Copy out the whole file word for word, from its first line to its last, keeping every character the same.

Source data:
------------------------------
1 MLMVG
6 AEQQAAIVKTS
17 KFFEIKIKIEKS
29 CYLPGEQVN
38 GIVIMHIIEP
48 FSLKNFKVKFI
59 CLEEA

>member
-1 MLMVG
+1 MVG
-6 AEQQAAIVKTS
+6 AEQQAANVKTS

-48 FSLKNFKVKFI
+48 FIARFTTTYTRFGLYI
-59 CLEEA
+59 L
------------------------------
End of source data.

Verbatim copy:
1 MLMVG
6 AEQQAAIVKTS
17 KFFEIKIKIEKS
29 CYLPGEQVN
38 GIVIMHIIEP
48 FSLKNFKVKFI
59 CLEEA

>member
-1 MLMVG
+1 MVG
-6 AEQQAAIVKTS
+6 AEQQAANVKTS

-48 FSLKNFKVKFI
+48 FIARFTTTYTRFGLYI
-59 CLEEA
+59 L